Persian Poetry is an abiding cultural treasure with timeless relevance and popularity.
The Persian language, Farsi, is considered to be a language made for poetry. The rise to prominence dates back thousands of years to the 10th century but was inspired by themes emerging centuries earlier.
Prominent Japanese Iranologist Emiko Okada, Ph.D. in Persian Literature from the University of Tehran has called Iran “The land of poetry and literature”.
Kimia Raghebi’s blog article expands on the topic with additional detail about the poets who contributed to the historic body of work.
Iranians and descendants of other modern-day countries of the Persian empire hold dear the works of their ancient poets and significant role of Persian poetry in preserving ethnic traditions, customs, legends and folklore. People of Iran live with poetry. Books of the revered poetry are found in most Iranian homes. “Reading aloud and memorizing poetry is an enjoyable pastime and part of the daily life of Iranian people” says Okada. The treasured works are passed on to future generations as families, especially the elders, read and recite Persian poetry to their children.
The works of the great masters are in integral inclusion in the annual traditional celebrations of the Persian culture. During Shab-e-Yalda the people gather together, reading the ancient poetry of the masters such as Hafez. The Haft-Sin table of the Nowruz celebration of the New Year and Spring are adorned with items of cultural significance including a book of ancient Persian poetry. Lyrics and themes of contemporary songs include passages from this enduring poetry.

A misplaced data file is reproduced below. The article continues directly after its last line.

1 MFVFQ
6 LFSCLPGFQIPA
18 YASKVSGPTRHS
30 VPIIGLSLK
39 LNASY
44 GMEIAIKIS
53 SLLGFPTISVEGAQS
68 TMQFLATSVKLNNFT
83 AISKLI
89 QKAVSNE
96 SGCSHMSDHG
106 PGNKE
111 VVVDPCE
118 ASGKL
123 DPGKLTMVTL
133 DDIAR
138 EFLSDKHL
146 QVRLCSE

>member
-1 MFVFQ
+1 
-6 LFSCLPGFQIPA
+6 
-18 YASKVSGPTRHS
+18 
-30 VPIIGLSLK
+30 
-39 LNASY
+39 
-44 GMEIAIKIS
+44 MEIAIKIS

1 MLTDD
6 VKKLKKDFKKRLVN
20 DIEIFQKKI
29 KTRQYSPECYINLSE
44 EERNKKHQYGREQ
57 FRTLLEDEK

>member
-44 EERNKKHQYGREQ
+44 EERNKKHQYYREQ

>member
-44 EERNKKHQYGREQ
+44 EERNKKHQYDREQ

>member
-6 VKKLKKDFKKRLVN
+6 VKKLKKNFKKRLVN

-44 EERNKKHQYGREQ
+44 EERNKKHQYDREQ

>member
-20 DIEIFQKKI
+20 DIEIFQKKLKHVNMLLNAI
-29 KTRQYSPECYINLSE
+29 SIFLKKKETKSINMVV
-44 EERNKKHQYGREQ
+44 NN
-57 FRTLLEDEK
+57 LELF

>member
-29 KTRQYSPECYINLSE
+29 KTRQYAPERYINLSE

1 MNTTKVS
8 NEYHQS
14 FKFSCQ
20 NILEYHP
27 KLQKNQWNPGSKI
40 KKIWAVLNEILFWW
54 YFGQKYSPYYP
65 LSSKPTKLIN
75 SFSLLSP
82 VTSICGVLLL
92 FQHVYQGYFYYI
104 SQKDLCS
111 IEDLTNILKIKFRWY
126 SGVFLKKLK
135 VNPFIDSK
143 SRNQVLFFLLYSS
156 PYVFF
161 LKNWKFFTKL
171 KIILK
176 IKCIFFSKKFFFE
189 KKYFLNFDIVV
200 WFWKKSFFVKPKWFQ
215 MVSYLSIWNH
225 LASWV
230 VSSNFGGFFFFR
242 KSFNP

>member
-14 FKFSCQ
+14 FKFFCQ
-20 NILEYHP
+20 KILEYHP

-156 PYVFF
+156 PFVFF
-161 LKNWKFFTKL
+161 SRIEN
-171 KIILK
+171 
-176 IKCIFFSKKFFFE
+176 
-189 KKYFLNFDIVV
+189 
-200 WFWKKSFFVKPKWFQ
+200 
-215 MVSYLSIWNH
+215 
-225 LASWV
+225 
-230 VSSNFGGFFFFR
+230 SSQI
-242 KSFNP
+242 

The National Day of Persian Poetry and Literature is observed every year on the death anniversary of contemporary poet Tabrizi . Magnificent tombs and sculptures pay homage these masterful, mystical poets as travelers from near and very far come to connect with wisdom, guidance and inspiration of the classical Persian poets.
Although various poetic styles are attributed to particular poets the sentiments expressed included themes of the human need for joy, love and unrequited love, humanity, philosophy related to wisdom, introspection, the meaning and the inherent angst of life, the beauty of the natural world, and heroism to name a few.
Hafez and Rumi wrote in the lyrical (Ghazal) which uses mystical Sufi mystics concepts expressing that one can grow closer to God through His remembrance and working on the inner self.